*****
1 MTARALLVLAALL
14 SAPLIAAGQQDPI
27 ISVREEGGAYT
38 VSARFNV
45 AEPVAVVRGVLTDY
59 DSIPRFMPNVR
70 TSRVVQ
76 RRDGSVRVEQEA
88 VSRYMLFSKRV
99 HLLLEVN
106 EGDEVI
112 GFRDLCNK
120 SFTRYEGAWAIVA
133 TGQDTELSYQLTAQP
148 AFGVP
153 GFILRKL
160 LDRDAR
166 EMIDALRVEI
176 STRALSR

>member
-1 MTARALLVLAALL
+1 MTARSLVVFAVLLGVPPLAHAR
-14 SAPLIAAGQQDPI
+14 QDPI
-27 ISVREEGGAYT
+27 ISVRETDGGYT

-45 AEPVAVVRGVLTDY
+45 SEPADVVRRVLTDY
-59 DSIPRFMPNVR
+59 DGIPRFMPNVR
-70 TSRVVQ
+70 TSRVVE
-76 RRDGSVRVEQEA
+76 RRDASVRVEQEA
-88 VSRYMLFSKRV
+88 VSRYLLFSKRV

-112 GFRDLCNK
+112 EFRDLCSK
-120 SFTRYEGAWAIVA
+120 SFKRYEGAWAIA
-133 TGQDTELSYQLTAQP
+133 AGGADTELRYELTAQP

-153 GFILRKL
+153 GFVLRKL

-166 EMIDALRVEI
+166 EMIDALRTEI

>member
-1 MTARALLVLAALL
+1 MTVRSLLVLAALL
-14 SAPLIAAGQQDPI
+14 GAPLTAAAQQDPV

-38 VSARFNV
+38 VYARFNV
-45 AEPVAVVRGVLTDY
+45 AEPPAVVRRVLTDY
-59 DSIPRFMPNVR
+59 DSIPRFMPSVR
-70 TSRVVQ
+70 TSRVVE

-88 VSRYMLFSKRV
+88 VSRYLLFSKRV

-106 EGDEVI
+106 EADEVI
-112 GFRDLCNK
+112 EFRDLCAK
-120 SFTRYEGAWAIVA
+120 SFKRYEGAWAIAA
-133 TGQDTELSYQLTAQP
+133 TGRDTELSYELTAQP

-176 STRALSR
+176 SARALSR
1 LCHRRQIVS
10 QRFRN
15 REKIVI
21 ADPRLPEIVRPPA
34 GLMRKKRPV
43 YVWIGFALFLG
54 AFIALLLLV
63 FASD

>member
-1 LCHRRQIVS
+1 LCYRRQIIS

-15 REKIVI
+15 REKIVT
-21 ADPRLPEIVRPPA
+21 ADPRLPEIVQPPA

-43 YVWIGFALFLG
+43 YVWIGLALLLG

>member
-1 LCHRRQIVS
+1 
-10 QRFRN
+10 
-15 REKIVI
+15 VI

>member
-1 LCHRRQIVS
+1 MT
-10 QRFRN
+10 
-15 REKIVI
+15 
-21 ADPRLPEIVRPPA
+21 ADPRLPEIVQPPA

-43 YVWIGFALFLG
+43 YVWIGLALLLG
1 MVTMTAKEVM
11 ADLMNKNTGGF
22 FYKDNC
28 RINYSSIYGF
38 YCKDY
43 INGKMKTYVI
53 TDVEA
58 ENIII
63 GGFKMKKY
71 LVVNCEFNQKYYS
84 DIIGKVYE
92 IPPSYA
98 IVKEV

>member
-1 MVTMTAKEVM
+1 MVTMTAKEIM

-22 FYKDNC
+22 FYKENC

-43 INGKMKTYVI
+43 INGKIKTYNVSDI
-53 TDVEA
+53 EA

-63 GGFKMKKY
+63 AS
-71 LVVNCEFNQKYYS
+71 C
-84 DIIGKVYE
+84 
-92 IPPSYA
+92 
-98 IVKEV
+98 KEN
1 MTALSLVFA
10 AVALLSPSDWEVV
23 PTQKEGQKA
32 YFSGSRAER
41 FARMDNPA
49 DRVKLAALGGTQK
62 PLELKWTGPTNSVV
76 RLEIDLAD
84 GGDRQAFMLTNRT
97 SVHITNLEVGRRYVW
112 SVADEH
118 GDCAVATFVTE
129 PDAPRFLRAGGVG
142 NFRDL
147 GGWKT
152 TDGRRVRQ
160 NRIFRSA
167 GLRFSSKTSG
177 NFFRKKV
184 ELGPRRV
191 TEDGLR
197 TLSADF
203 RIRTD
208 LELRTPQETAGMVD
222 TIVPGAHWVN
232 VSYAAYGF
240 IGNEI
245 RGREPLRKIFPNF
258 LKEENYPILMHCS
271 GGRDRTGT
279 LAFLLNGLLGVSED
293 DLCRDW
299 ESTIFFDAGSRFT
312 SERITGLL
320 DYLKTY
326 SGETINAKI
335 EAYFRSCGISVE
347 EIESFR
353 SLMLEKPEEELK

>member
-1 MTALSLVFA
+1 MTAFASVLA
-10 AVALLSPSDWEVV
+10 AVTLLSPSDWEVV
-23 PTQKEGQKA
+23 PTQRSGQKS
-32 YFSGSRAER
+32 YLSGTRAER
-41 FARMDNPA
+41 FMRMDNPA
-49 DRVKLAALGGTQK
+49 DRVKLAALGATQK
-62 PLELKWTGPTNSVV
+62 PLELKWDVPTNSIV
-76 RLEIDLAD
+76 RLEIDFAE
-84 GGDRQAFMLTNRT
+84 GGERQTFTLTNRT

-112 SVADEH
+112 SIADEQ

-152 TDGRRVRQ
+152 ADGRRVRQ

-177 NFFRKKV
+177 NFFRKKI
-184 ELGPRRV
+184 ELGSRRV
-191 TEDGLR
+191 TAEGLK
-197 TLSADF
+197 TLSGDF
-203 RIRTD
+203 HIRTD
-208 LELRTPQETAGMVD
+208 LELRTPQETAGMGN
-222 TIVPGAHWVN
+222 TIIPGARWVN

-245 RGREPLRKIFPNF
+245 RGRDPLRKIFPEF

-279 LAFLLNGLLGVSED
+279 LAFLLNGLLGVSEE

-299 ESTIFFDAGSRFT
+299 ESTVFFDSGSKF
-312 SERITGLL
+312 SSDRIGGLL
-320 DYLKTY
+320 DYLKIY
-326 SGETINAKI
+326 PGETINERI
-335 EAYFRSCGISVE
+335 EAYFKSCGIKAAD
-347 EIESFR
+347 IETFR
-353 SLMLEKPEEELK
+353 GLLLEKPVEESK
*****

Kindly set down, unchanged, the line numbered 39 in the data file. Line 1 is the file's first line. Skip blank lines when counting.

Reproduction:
-120 SFTRYEGAWAIVA